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NOTES: The Sun How big ? D(Jupiter) = 10 x D(Earth) D(Sun) = 10 x D(Jupiter)PowerPoint Presentation

NOTES: The Sun How big ? D(Jupiter) = 10 x D(Earth) D(Sun) = 10 x D(Jupiter)

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NOTES: The Sun How big ? D(Jupiter) = 10 x D(Earth) D(Sun) = 10 x D(Jupiter)

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NOTES: The Sun How big ? D(Jupiter) = 10 x D(Earth) D(Sun) = 10 x D(Jupiter)

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NOTES: The Sun

How big? D(Jupiter) = 10 x D(Earth)

D(Sun) = 10 x D(Jupiter)

More precisely, D(Sun) = 109 x D(Earth) . (See overlay)

Or 1.3 million Earth volumes.

How massive? M(Sun) = 330,000 M(Earth) .

How far? 1 AU = 1.5x108 km = 8.3 light mins (Pluto-5.5 lt hrs)

How bright? Power output at source = Luminosity,

L = 4 x 1026 watts. Enough power to cover surface with

100 watt tiny Christmas tree lights.

How bright at Earth? Solar Constant = 1,370 watts/m2.

Like 14 100 watt bulbs.

Content? See abundance overlay.

How big? Roughly (diameters)

D(Jupiter) = 10 x D(Earth)

D(Sun) = 10 x D(Jupiter)

More precisely,

D(Sun) = 109 x D(Earth) .

D(Sun) = 109 x D(Earth)

Or 1.3 million Earth volumes.

How massive? M(Sun) = 330,000 M(Earth) . Found using

Newton’s version of Kepler’s 3rd Law.

How far?

1 AU = 1.5x108 km = 8.3 light mins (Pluto-5.5 lt hrs)

About 8,000 Pluto distances to the nearest star—Alpha Centauri

How bright at Earth? Solar Constant = 1,370 watts/m2.

Like 14 100 watt bulbs. However, solar panels

are less than 50% efficient.

World’s largest solar facility—produces 150 megawatts.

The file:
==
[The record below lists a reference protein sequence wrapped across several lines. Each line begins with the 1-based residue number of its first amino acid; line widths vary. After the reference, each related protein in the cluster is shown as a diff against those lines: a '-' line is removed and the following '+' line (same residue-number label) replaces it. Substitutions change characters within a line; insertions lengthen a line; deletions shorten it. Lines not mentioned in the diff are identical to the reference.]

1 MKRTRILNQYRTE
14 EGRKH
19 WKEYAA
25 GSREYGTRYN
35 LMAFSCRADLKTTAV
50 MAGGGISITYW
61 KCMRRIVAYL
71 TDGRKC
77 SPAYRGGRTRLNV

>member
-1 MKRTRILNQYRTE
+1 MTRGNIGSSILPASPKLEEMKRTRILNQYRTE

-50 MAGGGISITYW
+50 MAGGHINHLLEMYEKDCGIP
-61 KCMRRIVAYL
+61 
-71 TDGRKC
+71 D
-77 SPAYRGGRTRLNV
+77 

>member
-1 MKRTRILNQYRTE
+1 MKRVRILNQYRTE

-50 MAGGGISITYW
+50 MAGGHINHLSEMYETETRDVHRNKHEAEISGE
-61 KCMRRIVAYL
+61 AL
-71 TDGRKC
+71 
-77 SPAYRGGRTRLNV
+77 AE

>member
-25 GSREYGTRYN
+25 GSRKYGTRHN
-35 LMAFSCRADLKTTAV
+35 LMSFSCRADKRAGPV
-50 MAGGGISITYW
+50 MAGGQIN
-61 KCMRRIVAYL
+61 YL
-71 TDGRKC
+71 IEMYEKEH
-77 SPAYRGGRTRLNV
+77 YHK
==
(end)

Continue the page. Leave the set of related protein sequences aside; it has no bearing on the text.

How many square meters could produce this?

Layers of the sun:

Three means of energy transfer:

Conduction (throughout), Convection, and Radiation.

Photosphere:

T= 5700 K

Chromosphere

T = 15,000 K

Corona

T = 2 million K

Radiation: high energy gamma rays emitted in core

are absorbed and re-emitted as multiple photons,

degrading energy. This is called the random walk.

It takes 1-10 million years for energy to reach the sun's surface.

Core: T = 15 million K

Source of Energy (Nuclear Fusion):

P-P Process: Protons must have enough energy to overcome

electric repulsion and fuse together.

This means 10 million degrees K (Kelvin = Centigrade + 273).

Dominates in stars less than 1.5 solar masses.

p + p --> D + positron + neutrino

p + D --> 3He + gamma ray

2 3He --> 4He + 2p

CNO Process: In stars above 1.5 solar masses there is recycled

carbon in the core, which works as a catalyst for fusing protons

into Helium 4. Catalyst: unchanged, but facilitates process.

Spectrum: Continuous spectrum with hundreds of dark lines.

Peak wavelength gives surface temperature

T = 5700 K of photosphere. We can see into various depths

by looking out at toward the limb, or sun's edge.

- Sunspots: Maximum every 11 years.
- Sun's magn. pole also flips every 11 years.

They migrate toward equator.

We know we have intensified magnetic fields in sunspots

by the amount certain spectral lines are split apart by the

Zeeman effect.

No sunspots from 1650-1715 AD--Maunder minimum.

No one knows why, or whether it will happen again.

Sunspots are associated with flares, prominences,

and coronal mass ejection.

Babcock's dynamo theory utilizes

differential rotation to explain the variations in sunspots.

It’s like a rubber band being wrapped around sun as

it rotates. If will break eventually solar minimum.

The solar wind of electrons (and a few protons)

is increased during sunspot maximum and by solar flares.